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Re: Temgesic; Addendum

Posted by Neal on July 24, 2001, at 1:20:09

In reply to Re: Temgesic;Elizabeth;ShelliR, posted by Neal on July 23, 2001, at 23:43:37

I found this government report about buprenorphine to be informative and interesting, even though it is about bup's use in heroin addiction mainly, and using very large doses.

General Information
What is Buprenorphine?
Buprenorphine is a derivative of the morphine alkaloid, thebaine, and is a partial opioid
agonist at the m opioid receptors in the nervous system. It is also a k (kappa) opioid receptor
antagonist. It has low intrinsic agonist activity, only partially activating m opioid receptors, thus
producing a milder, less euphoric and less sedating effect than full opioid agonists such as
heroin, morphine and methadone. Nevertheless, its activity is usually sufficient to diminish
cravings for heroin, and prevent or alleviate opioid withdrawal in dependent heroin users.
Buprenorphine also has a high affinity for m opioid receptors, binding more tightly to these
receptors than full opioid agonists. It therefore reduces the impact of additional heroin (or
other opioid) use, by preventing heroin from occupying these receptors. By its dual effects of
producing opioid responses while blocking the effects of additional heroin use, buprenorphine
reduces the self-administration of heroin.
What form does it come in?
The buprenorphine product registered in Australia for treating opioid dependence is Subutex®,
a sublingual tablet preparation of buprenorphine hydrochloride in 0.4, 2, and 8 mg strengths.
Buprenorphine is also registered in Australia for the management of short term (not more than
one week) relief of moderate to severe pain, including post –operative and terminaland chronic
pain pain as Temgesic® sublingual tablets and ampoules for intramuscular or subcutaneous
injection. Sublingual buprenorphine tablets have approximately 30-35% of the bioavailability of
intravenous buprenorphine preparations 1 . Buprenorphine undergoes extensive first pass
metabolism when taken orally.
How is it metabolised?
Peak plasma concentrations are achieved 1 - 2 hours after sublingual administration.
Buprenorphine has a distribution half-life of 2 - 5 hours. It is principally metabolised by two
hepatic pathways: conjugation with glucuronic acid and N-de-alkylation. The metabolites
areexcreted in the biliary system, with enterohepatic cycling of buprenorphine and its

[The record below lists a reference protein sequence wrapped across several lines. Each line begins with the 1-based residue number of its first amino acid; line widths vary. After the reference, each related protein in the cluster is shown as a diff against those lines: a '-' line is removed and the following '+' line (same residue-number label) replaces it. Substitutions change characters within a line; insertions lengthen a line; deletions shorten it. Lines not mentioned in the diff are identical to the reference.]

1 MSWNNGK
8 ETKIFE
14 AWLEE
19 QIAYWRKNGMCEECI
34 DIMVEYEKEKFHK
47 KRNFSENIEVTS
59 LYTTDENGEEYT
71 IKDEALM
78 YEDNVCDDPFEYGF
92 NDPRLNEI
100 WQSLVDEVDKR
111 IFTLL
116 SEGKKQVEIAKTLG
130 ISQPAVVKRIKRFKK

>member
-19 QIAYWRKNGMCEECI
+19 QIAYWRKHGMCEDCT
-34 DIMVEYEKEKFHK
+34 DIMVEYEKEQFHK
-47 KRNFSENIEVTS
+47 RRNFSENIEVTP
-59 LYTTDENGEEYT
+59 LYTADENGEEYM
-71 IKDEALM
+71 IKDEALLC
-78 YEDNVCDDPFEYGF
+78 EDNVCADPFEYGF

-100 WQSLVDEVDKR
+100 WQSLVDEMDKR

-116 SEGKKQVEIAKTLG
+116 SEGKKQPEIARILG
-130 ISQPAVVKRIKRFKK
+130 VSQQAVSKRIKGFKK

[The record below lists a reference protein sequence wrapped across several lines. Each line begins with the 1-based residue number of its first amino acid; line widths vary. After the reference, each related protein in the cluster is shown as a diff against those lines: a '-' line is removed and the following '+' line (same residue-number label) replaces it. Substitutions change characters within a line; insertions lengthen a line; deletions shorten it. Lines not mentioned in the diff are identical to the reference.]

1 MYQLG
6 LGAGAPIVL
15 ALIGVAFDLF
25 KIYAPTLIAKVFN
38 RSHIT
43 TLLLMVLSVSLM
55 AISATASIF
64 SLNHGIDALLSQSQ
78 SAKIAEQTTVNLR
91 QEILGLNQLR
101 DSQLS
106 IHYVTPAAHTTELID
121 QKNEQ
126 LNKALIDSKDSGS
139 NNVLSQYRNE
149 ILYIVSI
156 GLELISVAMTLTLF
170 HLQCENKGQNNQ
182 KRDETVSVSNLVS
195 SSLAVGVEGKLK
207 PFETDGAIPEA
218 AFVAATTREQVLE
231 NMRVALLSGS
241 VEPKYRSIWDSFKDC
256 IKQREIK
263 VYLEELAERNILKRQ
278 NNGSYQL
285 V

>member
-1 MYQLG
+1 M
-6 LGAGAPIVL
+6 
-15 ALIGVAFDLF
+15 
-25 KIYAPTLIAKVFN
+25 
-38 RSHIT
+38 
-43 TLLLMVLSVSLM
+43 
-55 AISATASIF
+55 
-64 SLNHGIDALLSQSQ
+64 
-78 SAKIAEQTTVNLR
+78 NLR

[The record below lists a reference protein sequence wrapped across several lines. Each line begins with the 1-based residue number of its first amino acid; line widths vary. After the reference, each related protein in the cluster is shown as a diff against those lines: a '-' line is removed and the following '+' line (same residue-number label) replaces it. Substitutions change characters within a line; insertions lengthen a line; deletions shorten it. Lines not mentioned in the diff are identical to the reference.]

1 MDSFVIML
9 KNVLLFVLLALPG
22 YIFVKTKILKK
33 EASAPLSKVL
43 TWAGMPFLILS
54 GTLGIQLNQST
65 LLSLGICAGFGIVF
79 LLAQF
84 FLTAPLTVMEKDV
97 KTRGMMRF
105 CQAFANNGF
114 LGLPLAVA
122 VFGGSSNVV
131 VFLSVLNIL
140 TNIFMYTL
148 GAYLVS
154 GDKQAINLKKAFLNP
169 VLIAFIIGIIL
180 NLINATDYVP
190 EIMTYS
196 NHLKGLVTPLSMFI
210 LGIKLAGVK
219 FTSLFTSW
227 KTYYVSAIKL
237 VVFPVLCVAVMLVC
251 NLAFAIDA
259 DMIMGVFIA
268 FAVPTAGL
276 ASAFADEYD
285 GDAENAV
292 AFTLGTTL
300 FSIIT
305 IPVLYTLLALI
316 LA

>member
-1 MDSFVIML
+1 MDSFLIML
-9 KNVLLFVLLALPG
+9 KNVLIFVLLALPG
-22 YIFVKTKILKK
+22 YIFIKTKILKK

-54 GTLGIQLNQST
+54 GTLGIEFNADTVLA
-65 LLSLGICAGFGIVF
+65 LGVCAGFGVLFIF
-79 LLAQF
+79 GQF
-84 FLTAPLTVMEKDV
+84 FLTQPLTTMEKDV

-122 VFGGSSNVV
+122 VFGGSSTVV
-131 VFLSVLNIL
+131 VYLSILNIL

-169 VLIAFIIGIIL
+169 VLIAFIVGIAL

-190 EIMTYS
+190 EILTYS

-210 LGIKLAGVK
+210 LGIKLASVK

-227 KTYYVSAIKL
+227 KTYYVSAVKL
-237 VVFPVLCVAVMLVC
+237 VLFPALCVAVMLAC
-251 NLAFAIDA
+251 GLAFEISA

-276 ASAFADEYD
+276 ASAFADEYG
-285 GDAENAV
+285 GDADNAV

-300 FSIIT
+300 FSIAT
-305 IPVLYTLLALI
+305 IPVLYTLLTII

metabolites. Most of the drug is excreted in the faeces and urine.

Buprenorphine has an elimination half-life of 24 - 37 hours. It is long-acting, relative to the
dose administered. Peak clinical effects occur 1 - 4 hours after sublingual administration, with
continued effects for up to 12 hours at low doses (2 mg), but as long as 48 - 72 hours at higher
doses (16 or 32 mg). The extended duration of action of buprenorphine is thought to relate to
three factors:
· its very high affinity for opioid m receptors (once bound to these receptors it is
dislodged only slowly);
· its high lipophilicity (low levels of buprenorphine are released slowly from fat
stores, particularly with chronic dosing).
· Reabsorption of buprenorphine after intestinal hydrolysis of the conjugated
The prolonged duration of effect at high doses enables alternate-day, and even 3-
days-a-week dispensing regimes.
Onset of effects 30 - 60 minutes
Peak clinical effects 1 - 4 hours
Duration of effects 8 - 12 hours at low dose (e.g. < 4 mg)
24 - 72 hours at high dose (e.g. >16 mg)

Buprenorphine also exhibits antagonist effects at the k opioid receptor. The role of these
receptors in humans is still poorly understood, but excess endogenous k agonist activity
appears to be implicated in both affective and psychotic conditions. Buprenorphine’s
antagonist effects at the k receptor are thought to produce anti-depressant and anti-psychotic
effects in some people. However, as further research is needed into these effects,
buprenorphine is not currently indicated for these conditions.

Withdrawal syndrome from buprenorphine
Its partial agonist properties, along with its slow dissociation from opioid receptors, are thought
to explain why opioid withdrawal syndrome is milder with the cessation of buprenorphine
treatment, than with heroin, morphine or methadone. Typically, the withdrawal syndrome
following the abrupt cessation of long-term buprenorphine treatment emerges within 3 – 5
days of the last dose, and mild withdrawal features continue for up to several weeks.




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